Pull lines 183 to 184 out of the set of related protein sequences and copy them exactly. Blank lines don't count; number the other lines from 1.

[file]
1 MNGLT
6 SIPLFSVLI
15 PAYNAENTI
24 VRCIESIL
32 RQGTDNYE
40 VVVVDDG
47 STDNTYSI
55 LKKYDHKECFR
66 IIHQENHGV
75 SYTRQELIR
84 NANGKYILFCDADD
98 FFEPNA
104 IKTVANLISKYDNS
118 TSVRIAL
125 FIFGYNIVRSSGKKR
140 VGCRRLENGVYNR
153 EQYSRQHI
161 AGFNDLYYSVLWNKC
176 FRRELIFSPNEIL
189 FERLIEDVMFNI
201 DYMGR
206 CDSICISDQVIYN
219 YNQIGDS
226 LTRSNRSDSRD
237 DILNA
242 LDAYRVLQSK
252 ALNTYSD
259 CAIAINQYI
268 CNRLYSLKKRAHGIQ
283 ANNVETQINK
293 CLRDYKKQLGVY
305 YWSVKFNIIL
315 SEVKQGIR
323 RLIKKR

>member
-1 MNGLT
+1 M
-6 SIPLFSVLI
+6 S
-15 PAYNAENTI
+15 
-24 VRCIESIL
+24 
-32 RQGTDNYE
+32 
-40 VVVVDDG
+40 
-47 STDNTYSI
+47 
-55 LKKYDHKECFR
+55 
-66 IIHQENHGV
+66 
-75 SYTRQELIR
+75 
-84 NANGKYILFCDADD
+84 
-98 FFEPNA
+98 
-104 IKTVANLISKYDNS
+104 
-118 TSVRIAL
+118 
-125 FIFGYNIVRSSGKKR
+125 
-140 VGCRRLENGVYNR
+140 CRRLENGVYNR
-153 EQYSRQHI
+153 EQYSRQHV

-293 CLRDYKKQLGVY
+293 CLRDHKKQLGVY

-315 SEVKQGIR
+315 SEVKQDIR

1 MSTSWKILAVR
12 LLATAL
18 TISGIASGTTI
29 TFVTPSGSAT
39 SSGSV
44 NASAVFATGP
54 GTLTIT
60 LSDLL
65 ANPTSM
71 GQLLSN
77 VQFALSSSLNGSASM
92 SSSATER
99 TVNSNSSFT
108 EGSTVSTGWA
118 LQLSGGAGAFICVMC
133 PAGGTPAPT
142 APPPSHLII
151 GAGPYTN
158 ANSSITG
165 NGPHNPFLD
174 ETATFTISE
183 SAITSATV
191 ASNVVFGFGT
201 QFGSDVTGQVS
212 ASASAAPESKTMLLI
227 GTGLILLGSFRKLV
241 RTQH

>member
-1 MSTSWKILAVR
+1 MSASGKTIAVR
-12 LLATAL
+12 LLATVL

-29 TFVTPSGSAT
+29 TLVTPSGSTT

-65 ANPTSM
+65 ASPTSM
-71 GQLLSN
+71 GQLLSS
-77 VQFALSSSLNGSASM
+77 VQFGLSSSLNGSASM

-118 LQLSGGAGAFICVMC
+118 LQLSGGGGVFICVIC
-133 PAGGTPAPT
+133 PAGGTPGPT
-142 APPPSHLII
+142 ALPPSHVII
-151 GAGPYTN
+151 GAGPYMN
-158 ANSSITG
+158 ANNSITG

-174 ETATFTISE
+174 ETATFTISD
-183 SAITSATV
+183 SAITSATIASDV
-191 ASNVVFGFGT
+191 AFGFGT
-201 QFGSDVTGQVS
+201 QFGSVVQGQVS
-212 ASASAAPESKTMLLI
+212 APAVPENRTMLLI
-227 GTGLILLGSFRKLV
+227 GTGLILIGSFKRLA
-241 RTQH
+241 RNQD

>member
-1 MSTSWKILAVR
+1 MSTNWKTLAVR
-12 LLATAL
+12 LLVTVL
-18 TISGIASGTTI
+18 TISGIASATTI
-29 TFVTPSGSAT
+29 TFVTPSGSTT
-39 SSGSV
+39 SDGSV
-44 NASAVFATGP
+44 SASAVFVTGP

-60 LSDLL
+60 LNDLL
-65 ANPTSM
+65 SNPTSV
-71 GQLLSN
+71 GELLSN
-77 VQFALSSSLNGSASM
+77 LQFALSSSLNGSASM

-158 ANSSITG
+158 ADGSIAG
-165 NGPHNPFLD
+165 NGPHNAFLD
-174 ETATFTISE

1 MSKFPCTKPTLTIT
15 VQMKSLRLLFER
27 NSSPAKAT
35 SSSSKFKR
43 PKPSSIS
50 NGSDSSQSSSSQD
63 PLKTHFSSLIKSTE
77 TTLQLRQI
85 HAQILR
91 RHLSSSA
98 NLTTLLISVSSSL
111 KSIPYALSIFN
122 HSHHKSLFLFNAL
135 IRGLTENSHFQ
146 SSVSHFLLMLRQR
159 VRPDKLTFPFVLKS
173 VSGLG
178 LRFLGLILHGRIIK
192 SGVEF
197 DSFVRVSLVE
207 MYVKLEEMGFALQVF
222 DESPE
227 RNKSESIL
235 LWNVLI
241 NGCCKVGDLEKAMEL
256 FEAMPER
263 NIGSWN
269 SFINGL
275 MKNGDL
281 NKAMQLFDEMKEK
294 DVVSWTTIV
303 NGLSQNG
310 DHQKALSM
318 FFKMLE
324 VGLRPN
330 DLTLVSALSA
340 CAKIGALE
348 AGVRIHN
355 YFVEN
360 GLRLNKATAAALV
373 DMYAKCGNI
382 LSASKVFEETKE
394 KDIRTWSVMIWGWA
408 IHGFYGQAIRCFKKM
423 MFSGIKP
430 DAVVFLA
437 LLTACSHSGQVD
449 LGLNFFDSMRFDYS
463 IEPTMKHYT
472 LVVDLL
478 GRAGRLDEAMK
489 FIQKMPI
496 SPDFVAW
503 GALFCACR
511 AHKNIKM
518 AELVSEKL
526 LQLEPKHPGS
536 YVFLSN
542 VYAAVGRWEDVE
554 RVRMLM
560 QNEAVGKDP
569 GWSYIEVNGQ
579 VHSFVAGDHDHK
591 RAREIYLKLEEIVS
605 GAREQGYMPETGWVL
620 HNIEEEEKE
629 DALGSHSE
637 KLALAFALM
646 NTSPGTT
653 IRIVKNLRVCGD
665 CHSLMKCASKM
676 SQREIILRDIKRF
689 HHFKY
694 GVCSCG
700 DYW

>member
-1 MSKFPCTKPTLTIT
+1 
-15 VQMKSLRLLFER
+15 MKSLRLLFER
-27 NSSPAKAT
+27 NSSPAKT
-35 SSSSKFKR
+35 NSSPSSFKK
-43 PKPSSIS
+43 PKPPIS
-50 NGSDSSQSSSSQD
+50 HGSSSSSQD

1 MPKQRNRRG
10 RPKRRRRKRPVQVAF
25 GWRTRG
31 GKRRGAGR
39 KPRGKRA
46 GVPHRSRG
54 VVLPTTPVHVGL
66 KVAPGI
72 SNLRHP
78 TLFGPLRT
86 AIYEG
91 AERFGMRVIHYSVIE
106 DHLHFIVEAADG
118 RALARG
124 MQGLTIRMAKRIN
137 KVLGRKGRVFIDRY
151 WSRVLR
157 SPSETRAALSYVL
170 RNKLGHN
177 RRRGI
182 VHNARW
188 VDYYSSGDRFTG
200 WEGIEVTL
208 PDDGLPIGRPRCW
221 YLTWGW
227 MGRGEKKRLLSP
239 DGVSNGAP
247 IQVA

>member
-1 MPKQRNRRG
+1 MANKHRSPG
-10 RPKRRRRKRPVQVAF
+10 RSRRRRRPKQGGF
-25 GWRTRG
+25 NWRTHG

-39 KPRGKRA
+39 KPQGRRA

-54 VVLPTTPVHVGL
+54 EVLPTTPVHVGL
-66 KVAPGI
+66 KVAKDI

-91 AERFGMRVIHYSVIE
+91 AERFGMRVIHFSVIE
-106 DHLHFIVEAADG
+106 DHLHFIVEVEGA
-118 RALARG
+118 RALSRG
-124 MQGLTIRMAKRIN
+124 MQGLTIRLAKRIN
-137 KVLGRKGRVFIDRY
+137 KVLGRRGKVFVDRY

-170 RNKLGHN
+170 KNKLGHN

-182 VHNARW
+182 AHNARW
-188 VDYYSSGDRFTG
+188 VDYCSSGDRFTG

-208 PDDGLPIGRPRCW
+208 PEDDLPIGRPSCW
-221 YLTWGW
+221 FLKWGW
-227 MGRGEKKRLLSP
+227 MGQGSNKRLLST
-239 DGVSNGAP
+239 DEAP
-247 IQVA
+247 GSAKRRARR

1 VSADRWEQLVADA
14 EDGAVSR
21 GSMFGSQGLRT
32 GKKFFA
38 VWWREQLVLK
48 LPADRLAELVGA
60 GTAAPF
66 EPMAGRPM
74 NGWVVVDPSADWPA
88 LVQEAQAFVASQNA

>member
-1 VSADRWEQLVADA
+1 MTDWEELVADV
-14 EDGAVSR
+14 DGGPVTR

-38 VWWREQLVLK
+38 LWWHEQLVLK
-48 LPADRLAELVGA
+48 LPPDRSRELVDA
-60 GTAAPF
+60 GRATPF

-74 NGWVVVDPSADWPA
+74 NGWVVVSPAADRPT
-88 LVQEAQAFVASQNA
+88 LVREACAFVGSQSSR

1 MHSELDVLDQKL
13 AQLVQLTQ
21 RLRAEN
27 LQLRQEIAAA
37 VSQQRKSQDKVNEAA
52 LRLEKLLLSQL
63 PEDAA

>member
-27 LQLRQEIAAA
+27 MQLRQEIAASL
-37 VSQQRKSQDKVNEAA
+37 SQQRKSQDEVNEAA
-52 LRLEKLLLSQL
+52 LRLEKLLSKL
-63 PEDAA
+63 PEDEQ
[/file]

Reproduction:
197 DSFVRVSLVE
207 MYVKLEEMGFALQVF